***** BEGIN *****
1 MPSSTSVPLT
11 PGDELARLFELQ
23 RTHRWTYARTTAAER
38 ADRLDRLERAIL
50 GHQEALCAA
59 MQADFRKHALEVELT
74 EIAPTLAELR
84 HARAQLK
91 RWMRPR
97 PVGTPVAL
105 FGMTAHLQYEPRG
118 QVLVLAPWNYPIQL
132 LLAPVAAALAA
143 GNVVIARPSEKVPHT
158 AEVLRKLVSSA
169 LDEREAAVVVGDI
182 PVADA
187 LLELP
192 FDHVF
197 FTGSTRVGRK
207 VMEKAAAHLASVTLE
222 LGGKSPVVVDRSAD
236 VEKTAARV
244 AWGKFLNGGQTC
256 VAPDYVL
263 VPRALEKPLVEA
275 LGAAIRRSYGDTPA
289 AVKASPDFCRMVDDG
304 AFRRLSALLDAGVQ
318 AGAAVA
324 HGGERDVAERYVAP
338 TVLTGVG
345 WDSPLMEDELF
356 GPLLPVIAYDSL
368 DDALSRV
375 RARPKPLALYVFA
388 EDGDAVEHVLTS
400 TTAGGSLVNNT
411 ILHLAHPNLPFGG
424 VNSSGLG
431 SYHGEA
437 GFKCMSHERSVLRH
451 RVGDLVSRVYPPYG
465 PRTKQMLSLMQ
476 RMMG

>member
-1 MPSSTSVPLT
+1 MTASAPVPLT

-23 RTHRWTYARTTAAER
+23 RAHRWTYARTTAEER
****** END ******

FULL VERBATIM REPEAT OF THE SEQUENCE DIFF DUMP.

1 MPSSTSVPLT
11 PGDELARLFELQ
23 RTHRWTYARTTAAER
38 ADRLDRLERAIL
50 GHQEALCAA
59 MQADFRKHALEVELT
74 EIAPTLAELR
84 HARAQLK
91 RWMRPR
97 PVGTPVAL
105 FGMTAHLQYEPRG
118 QVLVLAPWNYPIQL
132 LLAPVAAALAA
143 GNVVIARPSEKVPHT
158 AEVLRKLVSSA
169 LDEREAAVVVGDI
182 PVADA
187 LLELP
192 FDHVF
197 FTGSTRVGRK
207 VMEKAAAHLASVTLE
222 LGGKSPVVVDRSAD
236 VEKTAARV
244 AWGKFLNGGQTC
256 VAPDYVL
263 VPRALEKPLVEA
275 LGAAIRRSYGDTPA
289 AVKASPDFCRMVDDG
304 AFRRLSALLDAGVQ
318 AGAAVA
324 HGGERDVAERYVAP
338 TVLTGVG
345 WDSPLMEDELF
356 GPLLPVIAYDSL
368 DDALSRV
375 RARPKPLALYVFA
388 EDGDAVEHVLTS
400 TTAGGSLVNNT
411 ILHLAHPNLPFGG
424 VNSSGLG
431 SYHGEA
437 GFKCMSHERSVLRH
451 RVGDLVSRVYPPYG
465 PRTKQMLSLMQ
476 RMMG

>member
-1 MPSSTSVPLT
+1 MTASAPVPLT

-23 RTHRWTYARTTAAER
+23 RAHRWTYARTTAEER